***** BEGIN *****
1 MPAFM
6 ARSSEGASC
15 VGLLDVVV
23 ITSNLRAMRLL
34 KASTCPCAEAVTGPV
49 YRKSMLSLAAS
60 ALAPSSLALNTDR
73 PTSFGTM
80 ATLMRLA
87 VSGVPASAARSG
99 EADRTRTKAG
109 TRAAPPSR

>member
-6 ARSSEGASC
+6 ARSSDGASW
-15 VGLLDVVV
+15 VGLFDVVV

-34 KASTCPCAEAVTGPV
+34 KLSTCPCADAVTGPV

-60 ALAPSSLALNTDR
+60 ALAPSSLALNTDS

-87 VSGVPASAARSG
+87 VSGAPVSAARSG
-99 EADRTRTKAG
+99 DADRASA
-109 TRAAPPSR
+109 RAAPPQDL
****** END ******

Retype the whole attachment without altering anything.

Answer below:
1 MPAFM
6 ARSSEGASC
15 VGLLDVVV
23 ITSNLRAMRLL
34 KASTCPCAEAVTGPV
49 YRKSMLSLAAS
60 ALAPSSLALNTDR
73 PTSFGTM
80 ATLMRLA
87 VSGVPASAARSG
99 EADRTRTKAG
109 TRAAPPSR

>member
-6 ARSSEGASC
+6 ARSSDGASW
-15 VGLLDVVV
+15 VGLFDVVV

-34 KASTCPCAEAVTGPV
+34 KLSTCPCADAVTGPV

-60 ALAPSSLALNTDR
+60 ALAPSSLALNTDS

-87 VSGVPASAARSG
+87 VSGAPVSAARSG
-99 EADRTRTKAG
+99 DADRASA
-109 TRAAPPSR
+109 RAAPPQDL